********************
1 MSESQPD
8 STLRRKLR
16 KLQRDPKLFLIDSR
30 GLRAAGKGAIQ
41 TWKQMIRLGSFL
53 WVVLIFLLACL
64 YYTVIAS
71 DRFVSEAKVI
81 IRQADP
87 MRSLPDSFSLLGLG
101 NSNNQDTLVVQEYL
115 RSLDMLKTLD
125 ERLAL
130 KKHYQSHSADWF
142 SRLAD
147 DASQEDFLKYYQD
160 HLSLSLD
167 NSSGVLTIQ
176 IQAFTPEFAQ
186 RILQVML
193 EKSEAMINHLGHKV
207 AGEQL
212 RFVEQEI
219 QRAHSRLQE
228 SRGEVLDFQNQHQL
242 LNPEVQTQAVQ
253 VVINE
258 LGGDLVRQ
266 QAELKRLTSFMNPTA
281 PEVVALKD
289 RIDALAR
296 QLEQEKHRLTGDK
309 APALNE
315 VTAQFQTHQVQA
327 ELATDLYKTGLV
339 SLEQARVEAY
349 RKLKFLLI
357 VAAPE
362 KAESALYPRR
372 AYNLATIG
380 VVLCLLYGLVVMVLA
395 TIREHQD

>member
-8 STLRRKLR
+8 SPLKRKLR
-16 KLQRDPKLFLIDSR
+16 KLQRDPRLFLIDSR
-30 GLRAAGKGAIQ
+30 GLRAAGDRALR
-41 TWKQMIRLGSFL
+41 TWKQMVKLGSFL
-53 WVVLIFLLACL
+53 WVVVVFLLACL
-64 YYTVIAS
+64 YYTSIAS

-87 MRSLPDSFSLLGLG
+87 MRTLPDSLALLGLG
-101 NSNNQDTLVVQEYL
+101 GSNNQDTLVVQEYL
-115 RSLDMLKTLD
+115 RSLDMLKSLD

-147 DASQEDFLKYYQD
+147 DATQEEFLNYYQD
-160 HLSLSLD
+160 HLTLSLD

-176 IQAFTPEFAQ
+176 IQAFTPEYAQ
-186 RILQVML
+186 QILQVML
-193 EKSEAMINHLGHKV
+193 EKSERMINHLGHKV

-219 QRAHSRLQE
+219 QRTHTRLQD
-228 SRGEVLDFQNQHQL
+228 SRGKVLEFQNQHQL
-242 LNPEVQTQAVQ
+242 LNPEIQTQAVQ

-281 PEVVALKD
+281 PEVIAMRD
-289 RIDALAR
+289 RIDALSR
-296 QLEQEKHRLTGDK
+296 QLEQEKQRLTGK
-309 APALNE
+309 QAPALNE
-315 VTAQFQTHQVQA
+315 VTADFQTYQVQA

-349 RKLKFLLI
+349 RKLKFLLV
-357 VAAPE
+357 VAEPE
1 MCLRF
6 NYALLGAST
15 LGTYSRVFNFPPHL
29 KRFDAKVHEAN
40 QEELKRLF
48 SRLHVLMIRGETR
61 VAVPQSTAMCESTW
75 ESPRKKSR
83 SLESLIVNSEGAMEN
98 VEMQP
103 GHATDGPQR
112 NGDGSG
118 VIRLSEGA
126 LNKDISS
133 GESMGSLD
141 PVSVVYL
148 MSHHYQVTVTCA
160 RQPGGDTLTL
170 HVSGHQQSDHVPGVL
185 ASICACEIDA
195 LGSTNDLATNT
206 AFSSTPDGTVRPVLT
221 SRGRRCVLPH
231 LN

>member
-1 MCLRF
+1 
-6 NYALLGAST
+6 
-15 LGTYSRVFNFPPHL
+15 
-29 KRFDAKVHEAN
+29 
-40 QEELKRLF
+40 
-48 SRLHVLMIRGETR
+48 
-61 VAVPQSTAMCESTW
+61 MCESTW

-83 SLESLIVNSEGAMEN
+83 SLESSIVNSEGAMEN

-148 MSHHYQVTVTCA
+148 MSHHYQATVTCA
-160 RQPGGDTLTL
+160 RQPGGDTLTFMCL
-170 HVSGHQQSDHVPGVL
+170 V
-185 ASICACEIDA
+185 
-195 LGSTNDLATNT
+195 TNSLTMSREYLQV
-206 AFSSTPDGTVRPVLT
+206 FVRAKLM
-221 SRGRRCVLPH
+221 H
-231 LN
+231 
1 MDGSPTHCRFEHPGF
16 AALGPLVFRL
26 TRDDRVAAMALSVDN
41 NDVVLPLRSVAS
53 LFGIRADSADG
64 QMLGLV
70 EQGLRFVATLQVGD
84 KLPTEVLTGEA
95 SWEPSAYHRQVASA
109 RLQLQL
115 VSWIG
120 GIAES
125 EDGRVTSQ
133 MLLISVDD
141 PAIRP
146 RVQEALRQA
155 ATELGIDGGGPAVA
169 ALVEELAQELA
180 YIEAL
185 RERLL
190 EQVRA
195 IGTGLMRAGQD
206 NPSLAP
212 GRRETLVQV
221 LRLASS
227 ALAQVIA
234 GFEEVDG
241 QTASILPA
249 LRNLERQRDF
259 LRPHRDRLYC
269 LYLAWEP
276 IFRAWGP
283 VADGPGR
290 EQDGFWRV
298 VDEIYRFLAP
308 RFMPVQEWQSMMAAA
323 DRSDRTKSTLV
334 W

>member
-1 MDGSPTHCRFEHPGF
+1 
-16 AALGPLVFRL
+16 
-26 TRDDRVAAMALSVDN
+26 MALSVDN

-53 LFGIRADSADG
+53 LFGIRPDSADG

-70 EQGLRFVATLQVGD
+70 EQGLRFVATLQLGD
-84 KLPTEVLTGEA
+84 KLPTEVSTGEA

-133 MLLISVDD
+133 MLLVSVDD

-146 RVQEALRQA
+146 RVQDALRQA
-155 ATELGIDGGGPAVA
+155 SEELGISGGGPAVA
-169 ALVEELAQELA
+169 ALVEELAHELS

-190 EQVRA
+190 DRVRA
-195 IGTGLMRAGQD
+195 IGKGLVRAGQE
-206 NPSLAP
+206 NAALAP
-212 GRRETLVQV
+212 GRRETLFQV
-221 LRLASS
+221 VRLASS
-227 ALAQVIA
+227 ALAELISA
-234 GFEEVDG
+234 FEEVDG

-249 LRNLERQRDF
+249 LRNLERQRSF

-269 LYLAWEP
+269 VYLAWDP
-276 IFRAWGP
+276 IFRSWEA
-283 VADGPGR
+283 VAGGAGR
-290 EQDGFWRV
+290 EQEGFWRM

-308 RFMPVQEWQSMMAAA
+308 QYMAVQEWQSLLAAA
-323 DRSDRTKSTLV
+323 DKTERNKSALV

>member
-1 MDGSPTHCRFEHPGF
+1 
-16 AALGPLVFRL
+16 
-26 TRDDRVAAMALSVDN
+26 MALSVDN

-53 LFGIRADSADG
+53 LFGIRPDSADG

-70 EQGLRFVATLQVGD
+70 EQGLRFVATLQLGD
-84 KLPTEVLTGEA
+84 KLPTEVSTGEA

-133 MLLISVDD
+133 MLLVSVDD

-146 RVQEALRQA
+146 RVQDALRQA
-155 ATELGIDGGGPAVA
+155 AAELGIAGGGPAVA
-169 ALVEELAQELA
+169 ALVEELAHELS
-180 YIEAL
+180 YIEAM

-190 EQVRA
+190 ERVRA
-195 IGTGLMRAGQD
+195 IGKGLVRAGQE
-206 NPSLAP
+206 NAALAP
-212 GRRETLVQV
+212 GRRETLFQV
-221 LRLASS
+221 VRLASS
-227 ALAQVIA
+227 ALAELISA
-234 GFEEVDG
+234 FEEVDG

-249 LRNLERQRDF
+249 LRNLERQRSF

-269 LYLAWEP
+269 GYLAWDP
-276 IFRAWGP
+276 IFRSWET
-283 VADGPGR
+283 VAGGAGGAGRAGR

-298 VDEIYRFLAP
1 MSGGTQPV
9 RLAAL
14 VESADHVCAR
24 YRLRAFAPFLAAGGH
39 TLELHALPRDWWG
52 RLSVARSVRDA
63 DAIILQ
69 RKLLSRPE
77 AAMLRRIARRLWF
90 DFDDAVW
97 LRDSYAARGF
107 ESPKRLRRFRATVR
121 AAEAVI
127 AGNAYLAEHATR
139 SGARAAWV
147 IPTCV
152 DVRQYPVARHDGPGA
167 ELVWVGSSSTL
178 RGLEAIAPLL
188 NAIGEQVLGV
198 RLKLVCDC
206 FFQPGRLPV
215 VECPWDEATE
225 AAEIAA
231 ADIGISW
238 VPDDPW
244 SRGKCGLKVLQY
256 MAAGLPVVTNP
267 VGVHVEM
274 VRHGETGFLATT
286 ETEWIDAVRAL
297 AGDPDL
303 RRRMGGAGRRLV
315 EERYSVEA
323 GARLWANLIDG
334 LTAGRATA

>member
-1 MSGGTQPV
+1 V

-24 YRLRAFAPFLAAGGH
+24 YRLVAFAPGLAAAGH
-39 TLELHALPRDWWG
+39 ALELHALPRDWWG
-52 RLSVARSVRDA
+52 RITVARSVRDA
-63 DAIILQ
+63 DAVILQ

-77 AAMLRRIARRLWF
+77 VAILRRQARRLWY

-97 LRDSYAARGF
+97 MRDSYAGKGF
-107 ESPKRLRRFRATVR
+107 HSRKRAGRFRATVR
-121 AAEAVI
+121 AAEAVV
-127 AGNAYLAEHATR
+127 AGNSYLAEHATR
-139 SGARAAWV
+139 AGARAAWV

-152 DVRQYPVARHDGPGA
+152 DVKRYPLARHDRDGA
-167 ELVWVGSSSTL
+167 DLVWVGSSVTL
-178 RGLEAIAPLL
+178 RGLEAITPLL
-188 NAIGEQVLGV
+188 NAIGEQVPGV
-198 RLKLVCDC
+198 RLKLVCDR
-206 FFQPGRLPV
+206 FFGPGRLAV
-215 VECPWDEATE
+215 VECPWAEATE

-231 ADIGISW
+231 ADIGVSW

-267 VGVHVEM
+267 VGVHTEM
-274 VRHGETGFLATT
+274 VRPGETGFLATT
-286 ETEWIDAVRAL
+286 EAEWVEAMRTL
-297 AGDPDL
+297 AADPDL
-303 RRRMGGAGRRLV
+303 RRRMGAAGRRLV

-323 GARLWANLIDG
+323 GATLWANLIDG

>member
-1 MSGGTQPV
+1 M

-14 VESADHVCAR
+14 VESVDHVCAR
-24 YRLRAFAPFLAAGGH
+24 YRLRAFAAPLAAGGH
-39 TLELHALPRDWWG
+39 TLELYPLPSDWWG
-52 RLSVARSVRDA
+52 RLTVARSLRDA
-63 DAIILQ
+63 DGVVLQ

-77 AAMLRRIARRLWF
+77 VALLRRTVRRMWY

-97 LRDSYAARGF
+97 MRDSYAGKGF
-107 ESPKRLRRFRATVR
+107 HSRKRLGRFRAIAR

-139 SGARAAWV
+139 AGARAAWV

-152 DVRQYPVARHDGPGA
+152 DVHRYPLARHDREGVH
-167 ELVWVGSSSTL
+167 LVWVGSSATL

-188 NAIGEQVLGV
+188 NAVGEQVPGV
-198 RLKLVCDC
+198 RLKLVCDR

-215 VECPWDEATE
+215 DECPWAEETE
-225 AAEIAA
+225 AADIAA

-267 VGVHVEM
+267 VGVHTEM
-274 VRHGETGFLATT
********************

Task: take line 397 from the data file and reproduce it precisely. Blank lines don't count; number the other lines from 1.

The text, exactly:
+198 RLKLVCDR